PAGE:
What is Zero Trust?
The Zero Trust Security Model assumes that no one is to be explicitly trusted — it removes the inherent trust that we have somehow incorporated into our cloud infrastructures. Under the Zero Trust model, all internal and external identities are potential threats to an organization’s network security and should always be verified before access is given.
“Trust None, Verify All”
This is in stark contrast to the “castle and moat” approach that most organizations are still using, where only external identities were required to be verified. Internal users of the network, usually located within the four walls of an organization, were implicitly trusted.
The “castle and moat” approach worked well when most organizations had on-prem networks, but with more organizations migrating to the cloud out of economic and business necessities, this implicit-trust approach needs to be abandoned in favor of the Zero Trust Security Model.
Who “invented” Zero Trust?
John Kindervag is today widely recognized as the “father” of Zero Trust. He first coined the term in September 2010 in a publication where he provided the concept and architecture necessary for implementing the Zero Trust Security Model.
The concept took off after Google adopted Zero Trust security measures a few years after the paper was published, and other organizations soon followed suit.
Why do we need Zero Trust?
The stakes are high
As your organization moves data, applications, and workloads to the cloud, misconfigurations, inadequate security controls, and guardrails will allow internal and external threat actors to gain access to them for criminal intents.
Organizations that experience a breach usually suffer financial and reputational losses. Some, especially SMBs, even go under within 6 months of a cybersecurity breach!
Cyberattacks on the rise
There is no doubt cyberattacks are on the rise. 2021 saw 1,862 data breaches, which was a new high from the previous record of 1,506 in 2017, according to CNET. As more and more companies adopt cloud technologies to accelerate growth and allow for the new norm of remote work, it is highly likely that we’ll see more attacks.
The old security approach is no longer effective
It used to be that access to applications and data was only available to employees within four walls of an office. Most organizations adopted a castle-and-moat security approach to keep external traffic from coming in using firewalls.
This approach does not work with the cloud because the cloud is not defined by perimeters. Instead, one of the advantages of the cloud is that it is open and can be accessed from anywhere.
You are responsible for the security of your data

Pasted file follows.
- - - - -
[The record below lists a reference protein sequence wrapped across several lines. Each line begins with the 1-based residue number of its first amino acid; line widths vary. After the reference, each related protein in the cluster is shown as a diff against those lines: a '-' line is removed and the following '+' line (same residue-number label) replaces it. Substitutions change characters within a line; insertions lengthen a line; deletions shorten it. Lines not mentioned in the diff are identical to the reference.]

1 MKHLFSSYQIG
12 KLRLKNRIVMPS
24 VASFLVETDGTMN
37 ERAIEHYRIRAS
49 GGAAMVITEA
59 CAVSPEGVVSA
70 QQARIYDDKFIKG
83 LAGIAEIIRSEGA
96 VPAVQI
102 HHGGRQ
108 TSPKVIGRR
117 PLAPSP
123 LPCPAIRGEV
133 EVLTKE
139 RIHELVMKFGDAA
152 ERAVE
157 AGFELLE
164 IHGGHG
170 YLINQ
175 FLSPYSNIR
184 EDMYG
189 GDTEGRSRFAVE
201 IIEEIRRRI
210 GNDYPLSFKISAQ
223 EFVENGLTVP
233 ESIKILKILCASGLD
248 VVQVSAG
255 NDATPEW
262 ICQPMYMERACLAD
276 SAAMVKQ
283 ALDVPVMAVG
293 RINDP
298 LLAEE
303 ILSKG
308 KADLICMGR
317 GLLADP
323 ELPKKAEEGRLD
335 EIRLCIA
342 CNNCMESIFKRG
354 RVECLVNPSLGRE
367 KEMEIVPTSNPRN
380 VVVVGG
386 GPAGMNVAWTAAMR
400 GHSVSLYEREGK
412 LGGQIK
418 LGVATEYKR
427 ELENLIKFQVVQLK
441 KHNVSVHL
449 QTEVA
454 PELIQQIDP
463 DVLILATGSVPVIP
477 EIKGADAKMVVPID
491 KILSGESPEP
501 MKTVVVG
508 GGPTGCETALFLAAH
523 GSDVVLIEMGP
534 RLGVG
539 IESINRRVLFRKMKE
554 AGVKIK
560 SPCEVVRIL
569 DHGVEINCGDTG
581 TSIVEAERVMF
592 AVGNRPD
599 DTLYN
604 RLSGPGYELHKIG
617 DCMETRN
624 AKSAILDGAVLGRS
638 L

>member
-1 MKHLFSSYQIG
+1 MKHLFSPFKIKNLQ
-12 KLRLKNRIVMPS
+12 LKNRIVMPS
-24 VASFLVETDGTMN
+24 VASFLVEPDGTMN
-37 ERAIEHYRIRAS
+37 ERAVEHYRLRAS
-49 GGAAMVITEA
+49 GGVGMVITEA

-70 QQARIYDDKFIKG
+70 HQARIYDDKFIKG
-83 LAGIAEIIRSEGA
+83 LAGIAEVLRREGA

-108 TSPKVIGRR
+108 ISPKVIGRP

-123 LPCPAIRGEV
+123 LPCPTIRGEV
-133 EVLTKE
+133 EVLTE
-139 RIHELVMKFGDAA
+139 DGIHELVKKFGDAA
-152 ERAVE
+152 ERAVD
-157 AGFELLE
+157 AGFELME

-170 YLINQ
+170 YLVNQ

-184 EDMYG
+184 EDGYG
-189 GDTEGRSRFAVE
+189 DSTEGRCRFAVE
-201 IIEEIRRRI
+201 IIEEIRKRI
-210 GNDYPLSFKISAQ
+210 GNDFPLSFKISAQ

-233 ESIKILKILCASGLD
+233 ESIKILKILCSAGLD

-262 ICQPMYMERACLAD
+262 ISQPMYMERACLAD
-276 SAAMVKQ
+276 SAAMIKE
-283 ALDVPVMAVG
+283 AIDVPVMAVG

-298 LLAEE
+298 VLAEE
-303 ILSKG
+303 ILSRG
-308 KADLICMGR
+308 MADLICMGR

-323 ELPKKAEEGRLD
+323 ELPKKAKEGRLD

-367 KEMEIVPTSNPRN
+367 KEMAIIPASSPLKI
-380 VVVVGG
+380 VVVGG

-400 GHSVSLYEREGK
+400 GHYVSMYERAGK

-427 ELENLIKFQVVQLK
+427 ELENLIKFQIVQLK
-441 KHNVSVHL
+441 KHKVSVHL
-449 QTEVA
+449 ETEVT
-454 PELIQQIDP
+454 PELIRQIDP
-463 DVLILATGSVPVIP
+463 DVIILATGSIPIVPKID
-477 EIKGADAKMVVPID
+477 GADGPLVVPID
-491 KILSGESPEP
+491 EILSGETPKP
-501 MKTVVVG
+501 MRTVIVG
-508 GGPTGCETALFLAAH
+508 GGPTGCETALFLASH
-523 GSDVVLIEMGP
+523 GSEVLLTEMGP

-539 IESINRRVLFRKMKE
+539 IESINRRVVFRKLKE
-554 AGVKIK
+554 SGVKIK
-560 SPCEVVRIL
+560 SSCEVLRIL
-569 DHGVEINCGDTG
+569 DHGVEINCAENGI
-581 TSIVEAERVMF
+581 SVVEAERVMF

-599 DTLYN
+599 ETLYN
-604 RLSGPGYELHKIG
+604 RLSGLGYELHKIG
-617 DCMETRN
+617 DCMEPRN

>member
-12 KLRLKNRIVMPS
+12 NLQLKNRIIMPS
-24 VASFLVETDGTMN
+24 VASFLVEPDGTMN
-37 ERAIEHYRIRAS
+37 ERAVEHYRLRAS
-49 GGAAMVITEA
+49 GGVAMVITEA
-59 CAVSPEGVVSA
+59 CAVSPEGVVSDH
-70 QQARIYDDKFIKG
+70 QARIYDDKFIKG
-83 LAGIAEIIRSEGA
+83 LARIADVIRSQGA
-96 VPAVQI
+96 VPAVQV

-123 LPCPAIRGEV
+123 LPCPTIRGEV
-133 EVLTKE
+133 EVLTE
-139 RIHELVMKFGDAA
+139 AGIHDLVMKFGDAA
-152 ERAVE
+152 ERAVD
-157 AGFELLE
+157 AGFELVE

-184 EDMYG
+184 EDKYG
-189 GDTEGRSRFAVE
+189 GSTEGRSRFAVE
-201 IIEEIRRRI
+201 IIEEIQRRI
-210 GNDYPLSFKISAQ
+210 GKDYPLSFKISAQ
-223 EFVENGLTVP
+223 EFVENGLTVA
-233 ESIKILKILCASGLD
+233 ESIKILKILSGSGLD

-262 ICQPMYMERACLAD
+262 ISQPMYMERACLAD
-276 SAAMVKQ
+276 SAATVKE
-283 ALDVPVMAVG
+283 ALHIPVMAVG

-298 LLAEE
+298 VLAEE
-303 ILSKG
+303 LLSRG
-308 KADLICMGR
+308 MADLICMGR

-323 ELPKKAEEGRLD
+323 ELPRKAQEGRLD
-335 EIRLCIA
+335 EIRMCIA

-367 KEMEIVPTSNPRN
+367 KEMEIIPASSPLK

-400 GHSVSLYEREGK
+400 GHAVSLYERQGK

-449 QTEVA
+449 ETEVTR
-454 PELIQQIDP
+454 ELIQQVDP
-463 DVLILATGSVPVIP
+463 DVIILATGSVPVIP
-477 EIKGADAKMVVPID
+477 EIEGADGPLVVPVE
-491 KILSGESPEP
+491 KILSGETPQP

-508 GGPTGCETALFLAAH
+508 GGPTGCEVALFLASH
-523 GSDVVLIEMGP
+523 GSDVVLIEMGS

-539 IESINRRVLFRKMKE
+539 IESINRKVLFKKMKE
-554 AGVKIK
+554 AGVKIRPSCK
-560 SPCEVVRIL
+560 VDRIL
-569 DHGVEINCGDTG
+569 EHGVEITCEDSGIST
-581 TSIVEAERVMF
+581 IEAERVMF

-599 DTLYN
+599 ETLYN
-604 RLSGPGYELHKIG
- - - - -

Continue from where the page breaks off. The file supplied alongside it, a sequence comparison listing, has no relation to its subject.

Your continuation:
Many people mistakenly believe that Cloud Service Providers (CSPs) are responsible for securing your assets.
That’s not true. Under the Shared Responsibility Model, you are responsible for securing your own data in the cloud. The Cloud Service Provider (CSP) is only responsible for securing the hardware, software, networking, and facilities running the cloud.
You are responsible for securing your information and data, application logic and code, identity and access, and platform and resource management.
The proliferation of IoT devices
As the workforce becomes increasingly mobile, employees are using their own IoT devices such as mobile phones and tablets to access data and applications on the organization’s cloud.
While this can be controlled by enforcing mandates stating that employees only use employer-issued devices, most do not observe them.
Privately-owned IoT devices may not be properly secured and may even contain malware that the user is unaware of. Therefore, it is important to enforce Zero Trust and adopt a “trust nobody, verify everything” approach.
What Zero Trust is and what it is not
The Zero Trust Security Model is not something that can be bought off-the-shelf, installed, and implemented like many security products.
Instead, Zero Trust is a security framework based on a set of principles that removes implicit trust and enforces a “trust none, verify always” security model to safeguard your cloud infrastructure.
It’s not easy to implement and will require constant revisions and “upgrades” as your cloud infrastructure and operating environment evolves to meet new challenges and adapt to changing requirements.
How about the Principle of Least Privilege? Is it the same as Zero Trust?
The short answer is no.
Here’s the more detailed answer: the Principle of Least Privilege (PoLP) is a key component of Zero Trust, but it is not, in essence, Zero Trust.
The Zero Trust model has other components that govern, for example, how a network should be segmented, how data should be protected, endpoint detection, automation and control, and other considerations.
When organizations want to control access and permissions to applications and data in a Zero Trust environment, the Principle of Least Privilege is perhaps the best policy.
What is the Principle of Least Privilege?
The Principle of Least Privilege (PoLP) is a cybersecurity best practice to control and restrict access to high-value data and assets. The principle applies to identities, applications, systems, and connected devices.
An effective PoLP enforcement secures privileged credentials and applies flexible controls to balance cybersecurity and compliance requirements with an organization’s business and operational needs.